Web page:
Boston (CNN) - What do folks in Massachusetts think of the state's mandatory medical care law, and more importantly what do they think of President Barack Obama using it as an example of what Obamacare will eventually look like?
Well, just like any political story, it depends on whom you ask.
Take Massachusetts resident Sara Penrod. She grew up in Alabama, and moved to the Bay State five years ago. Since she moved here, she joined the state's MassHealth program. That's the program that 2012 Republican presidential Mitt Romney signed into law last decade when he served as Massachusetts governor. It's the same program the President touted in a Wednesday visit to Boston as the model for the Affordable Care Act. The Massachusetts measure requires every state resident over 18 years old to have health insurance.
Penrod told CNN she is a fan of both the president's program, and MassHealth,
"In Alabama you can't get insurance unless you basically make no money." said Pernod, who told CNN she was invited to the President's event.
"I have a severe chronic illness that would cost me over $3000 a month just for the medication, so MassHealth really saved my life," Pernod added.
She said the program was easy to join, and she, "went online and printed up the application."
Deborah Berry, another Massachusetts resident, had a similar story.
"My MassHealth is wonderful, I mean I had open heart surgery and without that I wouldn't have been able to have it and as far as I'm concerned it's good," Berry said.
She added that the program covered all of her medical bills while she was hospitalized and, "my medication and checkups and dental and eyecare – it covered that for me."
Berry said she moved to Massachusetts from Memphis, Tennessee and did not have health insurance before she joined the state program.
"It was a pleasant experience," she said as she walked away.
However Kelly, from Worcester who declined to give her last name, told CNN she has her health insurance through her work. She says her premiums and co-pays have gone up, "every year."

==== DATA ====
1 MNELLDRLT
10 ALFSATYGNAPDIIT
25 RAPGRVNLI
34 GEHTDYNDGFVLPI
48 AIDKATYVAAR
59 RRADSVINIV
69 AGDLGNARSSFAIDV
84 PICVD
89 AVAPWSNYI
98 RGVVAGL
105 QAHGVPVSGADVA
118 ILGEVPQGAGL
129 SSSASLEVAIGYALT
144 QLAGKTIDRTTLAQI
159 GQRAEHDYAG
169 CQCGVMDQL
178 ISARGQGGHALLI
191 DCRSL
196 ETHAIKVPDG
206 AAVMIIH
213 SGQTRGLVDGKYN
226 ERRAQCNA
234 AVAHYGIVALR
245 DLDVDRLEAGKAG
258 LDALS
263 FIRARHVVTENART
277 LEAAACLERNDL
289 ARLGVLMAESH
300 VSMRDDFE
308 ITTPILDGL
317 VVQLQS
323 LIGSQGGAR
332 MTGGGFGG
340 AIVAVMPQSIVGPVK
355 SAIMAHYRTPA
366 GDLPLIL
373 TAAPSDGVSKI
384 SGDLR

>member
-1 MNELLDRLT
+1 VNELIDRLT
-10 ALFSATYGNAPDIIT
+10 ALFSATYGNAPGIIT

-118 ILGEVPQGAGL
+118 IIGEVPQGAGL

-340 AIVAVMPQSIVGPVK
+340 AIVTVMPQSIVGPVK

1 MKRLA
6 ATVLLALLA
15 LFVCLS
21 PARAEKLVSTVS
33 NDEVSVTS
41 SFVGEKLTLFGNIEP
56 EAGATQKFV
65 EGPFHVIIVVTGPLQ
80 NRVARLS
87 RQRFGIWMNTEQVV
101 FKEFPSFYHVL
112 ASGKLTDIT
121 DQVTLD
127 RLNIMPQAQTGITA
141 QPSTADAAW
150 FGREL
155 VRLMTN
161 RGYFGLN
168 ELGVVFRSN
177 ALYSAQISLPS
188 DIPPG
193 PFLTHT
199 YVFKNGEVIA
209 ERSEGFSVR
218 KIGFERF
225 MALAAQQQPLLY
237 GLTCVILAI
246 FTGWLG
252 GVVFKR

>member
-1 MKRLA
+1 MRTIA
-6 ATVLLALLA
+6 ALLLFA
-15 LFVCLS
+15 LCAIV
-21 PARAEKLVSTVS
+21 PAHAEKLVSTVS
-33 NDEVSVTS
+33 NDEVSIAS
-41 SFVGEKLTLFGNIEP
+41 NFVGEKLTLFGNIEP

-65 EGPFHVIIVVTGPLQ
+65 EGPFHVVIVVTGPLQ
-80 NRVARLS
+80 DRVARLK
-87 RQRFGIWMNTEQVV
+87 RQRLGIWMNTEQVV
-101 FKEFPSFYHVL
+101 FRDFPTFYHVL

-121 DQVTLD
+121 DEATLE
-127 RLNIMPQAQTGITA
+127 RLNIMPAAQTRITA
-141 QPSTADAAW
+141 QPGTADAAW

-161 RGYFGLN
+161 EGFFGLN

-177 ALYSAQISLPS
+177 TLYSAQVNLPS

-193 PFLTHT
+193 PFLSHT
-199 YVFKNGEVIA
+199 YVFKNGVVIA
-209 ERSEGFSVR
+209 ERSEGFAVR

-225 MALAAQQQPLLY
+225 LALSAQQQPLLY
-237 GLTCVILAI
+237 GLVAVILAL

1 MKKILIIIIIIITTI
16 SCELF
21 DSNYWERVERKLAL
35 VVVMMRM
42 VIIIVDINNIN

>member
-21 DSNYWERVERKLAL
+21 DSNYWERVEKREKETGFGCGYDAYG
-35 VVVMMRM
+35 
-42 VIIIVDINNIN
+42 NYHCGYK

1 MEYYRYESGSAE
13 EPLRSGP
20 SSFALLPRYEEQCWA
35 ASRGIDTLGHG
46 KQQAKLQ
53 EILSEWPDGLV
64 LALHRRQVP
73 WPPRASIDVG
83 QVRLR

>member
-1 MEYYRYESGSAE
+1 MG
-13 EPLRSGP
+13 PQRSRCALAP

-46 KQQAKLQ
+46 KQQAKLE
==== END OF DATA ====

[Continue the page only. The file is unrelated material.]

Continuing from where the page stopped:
When asked if she thought ObamaCare would help or hurt her health care premiums, she smiled and replied, "I think it's gonna cost us a little bit more."
She saud "Our co-pays have gone up like 15 dollars in the last few years, and our premiums have gone up like 40 or 50 [dollars] a month."
She added that her deductibles, "just keep going up too, yeah."
Business owner John Hoskins, who is visiting the Bay State from Buffalo, New York has a different take on the president's health care plan. He said the program is costing him and his employees three to six percent more for health care.
"It's a direct result of Obamacare, absolutely," said Hoskins.
When asked to explain how he knew the costs were because of the president's health care plan, he said, "We've had analysis from three different brokers, quotes from New York, North Carolina and Connecticut. In each state four different health care providers that we compare quotes for different packages so that we can offer our employees the most competitive care and you know – it doesn't matter which broker you talk to from which state, they all tell you the same thing that the range of cost increase is 3 to 6 percent per year. "
"This year being the first year 3 to 6 percent and we'll see how much it is in the coming years. But its definitely leading to health care cost increases," added Hoskins.
Hoskins said that despite the increases, he is, "committed to giving my employees the best possible benefit I can - regardless of Obamacare."